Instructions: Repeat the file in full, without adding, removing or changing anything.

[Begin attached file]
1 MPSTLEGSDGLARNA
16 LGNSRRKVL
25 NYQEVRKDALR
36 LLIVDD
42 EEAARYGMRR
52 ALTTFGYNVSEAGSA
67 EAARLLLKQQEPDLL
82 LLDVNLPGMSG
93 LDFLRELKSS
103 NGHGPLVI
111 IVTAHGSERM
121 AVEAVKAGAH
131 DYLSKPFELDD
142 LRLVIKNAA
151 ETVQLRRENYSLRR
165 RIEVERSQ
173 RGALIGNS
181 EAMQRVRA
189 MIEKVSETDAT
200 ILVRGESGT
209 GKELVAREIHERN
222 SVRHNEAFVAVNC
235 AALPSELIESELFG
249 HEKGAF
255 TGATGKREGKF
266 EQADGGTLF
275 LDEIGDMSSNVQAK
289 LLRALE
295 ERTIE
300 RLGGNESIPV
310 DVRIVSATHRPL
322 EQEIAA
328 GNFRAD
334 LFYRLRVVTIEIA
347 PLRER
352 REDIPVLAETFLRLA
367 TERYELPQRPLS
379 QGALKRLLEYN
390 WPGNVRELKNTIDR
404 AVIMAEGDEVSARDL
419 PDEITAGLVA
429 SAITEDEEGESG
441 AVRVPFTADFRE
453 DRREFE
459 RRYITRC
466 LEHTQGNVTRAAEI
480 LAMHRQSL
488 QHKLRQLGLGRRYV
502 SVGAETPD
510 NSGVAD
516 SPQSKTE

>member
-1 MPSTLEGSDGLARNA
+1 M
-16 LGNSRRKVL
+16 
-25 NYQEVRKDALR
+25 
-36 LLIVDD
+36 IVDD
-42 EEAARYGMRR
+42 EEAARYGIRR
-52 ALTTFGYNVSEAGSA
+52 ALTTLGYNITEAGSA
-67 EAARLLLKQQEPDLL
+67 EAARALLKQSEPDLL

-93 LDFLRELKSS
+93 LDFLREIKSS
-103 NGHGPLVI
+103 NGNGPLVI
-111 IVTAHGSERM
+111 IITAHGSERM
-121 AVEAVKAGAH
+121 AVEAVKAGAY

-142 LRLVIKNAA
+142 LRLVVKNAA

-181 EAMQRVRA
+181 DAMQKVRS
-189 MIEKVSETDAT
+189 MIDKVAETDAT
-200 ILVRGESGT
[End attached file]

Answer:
1 MPSTLEGSDGLARNA
16 LGNSRRKVL
25 NYQEVRKDALR
36 LLIVDD
42 EEAARYGMRR
52 ALTTFGYNVSEAGSA
67 EAARLLLKQQEPDLL
82 LLDVNLPGMSG
93 LDFLRELKSS
103 NGHGPLVI
111 IVTAHGSERM
121 AVEAVKAGAH
131 DYLSKPFELDD
142 LRLVIKNAA
151 ETVQLRRENYSLRR
165 RIEVERSQ
173 RGALIGNS
181 EAMQRVRA
189 MIEKVSETDAT
200 ILVRGESGT
209 GKELVAREIHERN
222 SVRHNEAFVAVNC
235 AALPSELIESELFG
249 HEKGAF
255 TGATGKREGKF
266 EQADGGTLF
275 LDEIGDMSSNVQAK
289 LLRALE
295 ERTIE
300 RLGGNESIPV
310 DVRIVSATHRPL
322 EQEIAA
328 GNFRAD
334 LFYRLRVVTIEIA
347 PLRER
352 REDIPVLAETFLRLA
367 TERYELPQRPLS
379 QGALKRLLEYN
390 WPGNVRELKNTIDR
404 AVIMAEGDEVSARDL
419 PDEITAGLVA
429 SAITEDEEGESG
441 AVRVPFTADFRE
453 DRREFE
459 RRYITRC
466 LEHTQGNVTRAAEI
480 LAMHRQSL
488 QHKLRQLGLGRRYV
502 SVGAETPD
510 NSGVAD
516 SPQSKTE

>member
-1 MPSTLEGSDGLARNA
+1 M
-16 LGNSRRKVL
+16 
-25 NYQEVRKDALR
+25 
-36 LLIVDD
+36 IVDD
-42 EEAARYGMRR
+42 EEAARYGIRR
-52 ALTTFGYNVSEAGSA
+52 ALTTLGYNITEAGSA
-67 EAARLLLKQQEPDLL
+67 EAARALLKQSEPDLL

-93 LDFLRELKSS
+93 LDFLREIKSS
-103 NGHGPLVI
+103 NGNGPLVI
-111 IVTAHGSERM
+111 IITAHGSERM
-121 AVEAVKAGAH
+121 AVEAVKAGAY

-142 LRLVIKNAA
+142 LRLVVKNAA

-181 EAMQRVRA
+181 DAMQKVRS
-189 MIEKVSETDAT
+189 MIDKVAETDAT
-200 ILVRGESGT